Thursday, April 29, 2021

Book Review - "The Search for Modern China" by Jonathan D. Spence

This is a must-read for anyone who wishes to make sense of present-day international relations.

This well-written and excellent piece of academic work is a concise and comprehensive history of China spanning 3-1/2 centuries from the end of the Ming Dynasty (1644) right through to the June 4th 1989 Tiananmen Square tragedy.

Included in it is an honest and neutral account of how 19th century Western imperialism and the imposition on China of opium trade, extraterritoriality and exorbitant financial penalties irreversibly debilitated the country. Juxtaposed with such account is a sweeping depiction of China's own encompassing domestic woes, including but not limited to the Qing government's incompetent rule, abject rural poverty, backwardness of society, ceaseless rebellions and warlords' power struggles. Against such backdrop and in face of 20th century Japanese (and European & Russian) aggression on Chinese soil surged civil wars between the Nationalists and the Communists. After the 1945 Japanese surrender, the Communists drove the Nationalists off to Taiwan and established the People's Republic of China. But the country continued to suffer atrocious political upheavals, often incited in the name of dogmatic ideology.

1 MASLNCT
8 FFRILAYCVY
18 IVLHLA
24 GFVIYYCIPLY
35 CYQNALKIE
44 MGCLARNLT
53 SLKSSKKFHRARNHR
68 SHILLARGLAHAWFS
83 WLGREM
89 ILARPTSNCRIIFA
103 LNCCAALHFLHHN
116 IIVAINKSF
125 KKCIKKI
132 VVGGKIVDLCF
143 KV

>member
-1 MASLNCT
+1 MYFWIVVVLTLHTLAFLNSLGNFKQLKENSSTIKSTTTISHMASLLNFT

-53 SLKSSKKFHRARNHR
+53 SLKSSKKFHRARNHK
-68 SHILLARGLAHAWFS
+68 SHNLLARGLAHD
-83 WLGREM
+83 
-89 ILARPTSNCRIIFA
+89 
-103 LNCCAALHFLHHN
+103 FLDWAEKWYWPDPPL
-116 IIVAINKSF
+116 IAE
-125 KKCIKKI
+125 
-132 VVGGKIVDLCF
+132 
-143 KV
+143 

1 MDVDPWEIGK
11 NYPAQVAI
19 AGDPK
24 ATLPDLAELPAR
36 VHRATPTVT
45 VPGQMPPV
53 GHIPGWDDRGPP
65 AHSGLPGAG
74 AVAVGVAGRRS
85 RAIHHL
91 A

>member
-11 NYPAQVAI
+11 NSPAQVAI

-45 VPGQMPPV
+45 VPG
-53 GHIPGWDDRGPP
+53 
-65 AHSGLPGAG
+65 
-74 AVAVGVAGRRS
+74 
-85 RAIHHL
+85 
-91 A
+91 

I like the way the author humanizes chronicles by invoking the works of writers, artists, activists and politicians to illustrate a point.

This last sentence in the book perhaps delivers a sobering statement:

There would be no truly modern China, until the people were given back their voices.

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